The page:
Richmond Bridge (Tasmania)

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Richmond Bridge
Carries Motor vehicles, pedestrians and bicycles
Crosses Coal River
Locale Richmond, Tasmania
Total length 41m (135ft)
Width 7.2m (25ft)
Longest span Department of Infrastructure, Energy and Resources
Opened 1825
Coordinates 42°44′01″S 147°26′22″E / 42.73361°S 147.43944°E / -42.73361; 147.43944

The Richmond Bridge is a historic bridge in Richmond, 25 km (16 mi) north of Hobart in Tasmania, Australia. It is the oldest bridge still in use in Australia.

History[change | change source]

The foundation stone for the Richmond Bridge was laid on 11 December 1823 and the bridge was built by convicts. It was completed in 1825. The bridge was originally named Bigge's Bridge after Royal Commissioner, John Thomas Bigge, who recognised the need for the bridge in 1820.

The plaque on Richmond Bridge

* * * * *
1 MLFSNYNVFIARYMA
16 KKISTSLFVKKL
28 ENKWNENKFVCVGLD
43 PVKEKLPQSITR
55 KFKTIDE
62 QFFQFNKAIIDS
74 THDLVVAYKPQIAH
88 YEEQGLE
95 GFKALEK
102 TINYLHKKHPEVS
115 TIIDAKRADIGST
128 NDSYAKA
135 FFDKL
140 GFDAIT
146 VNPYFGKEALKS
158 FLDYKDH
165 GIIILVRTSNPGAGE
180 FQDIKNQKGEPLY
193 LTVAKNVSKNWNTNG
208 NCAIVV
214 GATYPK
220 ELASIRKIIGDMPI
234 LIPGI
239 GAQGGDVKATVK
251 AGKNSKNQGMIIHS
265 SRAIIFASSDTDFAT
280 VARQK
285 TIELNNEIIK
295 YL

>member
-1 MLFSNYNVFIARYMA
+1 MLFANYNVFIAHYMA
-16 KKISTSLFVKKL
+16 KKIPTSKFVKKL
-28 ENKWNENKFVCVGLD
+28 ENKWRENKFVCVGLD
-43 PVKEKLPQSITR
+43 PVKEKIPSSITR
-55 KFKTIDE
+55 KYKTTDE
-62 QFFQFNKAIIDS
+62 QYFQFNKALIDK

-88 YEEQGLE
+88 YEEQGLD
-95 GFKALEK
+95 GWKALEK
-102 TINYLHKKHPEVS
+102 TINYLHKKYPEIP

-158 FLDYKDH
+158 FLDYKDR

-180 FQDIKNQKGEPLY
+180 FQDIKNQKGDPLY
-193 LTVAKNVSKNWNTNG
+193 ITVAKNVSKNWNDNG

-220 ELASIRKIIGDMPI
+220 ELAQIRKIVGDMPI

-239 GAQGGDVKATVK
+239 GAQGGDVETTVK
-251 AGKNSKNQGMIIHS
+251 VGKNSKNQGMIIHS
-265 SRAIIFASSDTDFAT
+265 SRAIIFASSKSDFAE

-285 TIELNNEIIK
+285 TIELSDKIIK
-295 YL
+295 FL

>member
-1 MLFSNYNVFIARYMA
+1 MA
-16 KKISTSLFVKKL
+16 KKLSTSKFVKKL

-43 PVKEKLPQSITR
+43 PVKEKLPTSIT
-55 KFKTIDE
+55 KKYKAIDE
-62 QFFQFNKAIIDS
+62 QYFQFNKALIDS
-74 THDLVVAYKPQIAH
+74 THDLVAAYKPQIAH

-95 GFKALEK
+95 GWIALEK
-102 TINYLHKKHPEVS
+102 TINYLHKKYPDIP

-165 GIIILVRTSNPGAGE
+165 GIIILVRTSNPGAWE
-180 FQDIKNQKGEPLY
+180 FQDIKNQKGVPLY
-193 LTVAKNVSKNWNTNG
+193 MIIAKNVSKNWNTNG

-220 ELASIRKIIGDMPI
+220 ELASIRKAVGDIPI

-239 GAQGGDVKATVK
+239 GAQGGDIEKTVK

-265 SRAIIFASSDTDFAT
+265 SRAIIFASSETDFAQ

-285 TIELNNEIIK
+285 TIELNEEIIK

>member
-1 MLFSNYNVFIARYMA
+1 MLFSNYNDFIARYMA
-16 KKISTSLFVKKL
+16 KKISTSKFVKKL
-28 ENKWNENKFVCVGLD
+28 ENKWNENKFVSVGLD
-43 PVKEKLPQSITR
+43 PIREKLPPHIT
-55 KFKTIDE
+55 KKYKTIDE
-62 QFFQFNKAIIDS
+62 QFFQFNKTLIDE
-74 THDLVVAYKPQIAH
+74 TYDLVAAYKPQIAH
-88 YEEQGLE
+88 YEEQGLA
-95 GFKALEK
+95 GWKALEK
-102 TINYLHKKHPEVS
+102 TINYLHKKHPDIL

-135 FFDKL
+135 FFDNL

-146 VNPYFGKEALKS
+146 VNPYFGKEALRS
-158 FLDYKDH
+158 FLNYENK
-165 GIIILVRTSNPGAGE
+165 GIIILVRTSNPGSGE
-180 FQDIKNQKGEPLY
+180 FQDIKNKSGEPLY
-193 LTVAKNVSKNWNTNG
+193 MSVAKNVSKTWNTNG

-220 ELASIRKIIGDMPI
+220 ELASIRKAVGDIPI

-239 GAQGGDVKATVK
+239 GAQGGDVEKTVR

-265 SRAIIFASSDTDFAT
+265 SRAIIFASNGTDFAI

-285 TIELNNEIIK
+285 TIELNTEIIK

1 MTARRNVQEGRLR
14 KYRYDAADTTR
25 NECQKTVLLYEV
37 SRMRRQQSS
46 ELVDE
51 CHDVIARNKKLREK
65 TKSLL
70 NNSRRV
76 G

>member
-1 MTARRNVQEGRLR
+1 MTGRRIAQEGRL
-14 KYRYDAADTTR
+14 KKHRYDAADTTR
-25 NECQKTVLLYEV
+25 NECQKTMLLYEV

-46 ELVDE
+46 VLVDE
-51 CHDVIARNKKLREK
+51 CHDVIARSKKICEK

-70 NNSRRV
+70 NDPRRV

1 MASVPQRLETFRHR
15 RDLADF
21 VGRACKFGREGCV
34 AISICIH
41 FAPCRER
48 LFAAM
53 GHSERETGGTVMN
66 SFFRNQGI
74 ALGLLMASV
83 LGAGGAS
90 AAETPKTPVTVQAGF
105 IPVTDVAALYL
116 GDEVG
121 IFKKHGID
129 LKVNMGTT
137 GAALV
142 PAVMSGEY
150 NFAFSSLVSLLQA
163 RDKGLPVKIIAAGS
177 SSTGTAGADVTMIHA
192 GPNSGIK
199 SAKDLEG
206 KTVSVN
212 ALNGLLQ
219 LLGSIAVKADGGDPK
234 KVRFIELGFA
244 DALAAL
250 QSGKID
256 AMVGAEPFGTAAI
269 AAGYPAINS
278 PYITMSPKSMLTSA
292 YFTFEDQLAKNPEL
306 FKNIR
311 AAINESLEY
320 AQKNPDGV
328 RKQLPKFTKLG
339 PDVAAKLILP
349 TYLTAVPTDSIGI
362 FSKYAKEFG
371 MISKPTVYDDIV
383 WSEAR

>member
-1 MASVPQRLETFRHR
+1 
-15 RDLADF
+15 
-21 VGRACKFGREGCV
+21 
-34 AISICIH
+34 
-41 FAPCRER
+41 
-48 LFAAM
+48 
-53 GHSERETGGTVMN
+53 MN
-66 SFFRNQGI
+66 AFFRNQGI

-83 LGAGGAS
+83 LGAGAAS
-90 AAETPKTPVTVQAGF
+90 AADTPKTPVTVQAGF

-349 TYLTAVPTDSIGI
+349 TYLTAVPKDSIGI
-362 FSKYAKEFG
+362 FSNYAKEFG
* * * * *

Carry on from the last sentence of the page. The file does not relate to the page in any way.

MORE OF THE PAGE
The stone set in the bridge showing construction started in 1823.
Another historic marker set into the bridge

In 2005, the bridge was recognised as an outstanding historic place and added to the Australian National Heritage List.

Murder of George Grover[change | change source]

In 1832 a guard from the Richmond Gaol was murdered at Richmond bridge. George Grover work including flogging (whipping) the prisoners. He was hated by the convicts. He died after being pushed off the edge of Richmond Bridge while drunk. No one was convicted of his murder.[1]

Construction[change | change source]

The Richmond Bridge is made from sandstone dug at Butchers Hill, and carried by convicts using hand carts. It has four main arches, with spans of 4.3 m (14 ft), 8.1 m (27 ft), 8.3 m (27 ft), 8.5 m (28 ft), 8.3 m (27 ft) and 4.1 m (13 ft). These arches rise from sloping fins with angular leading edges pointed to the flow of the river.

References[change | change source]


Other websites[change | change source]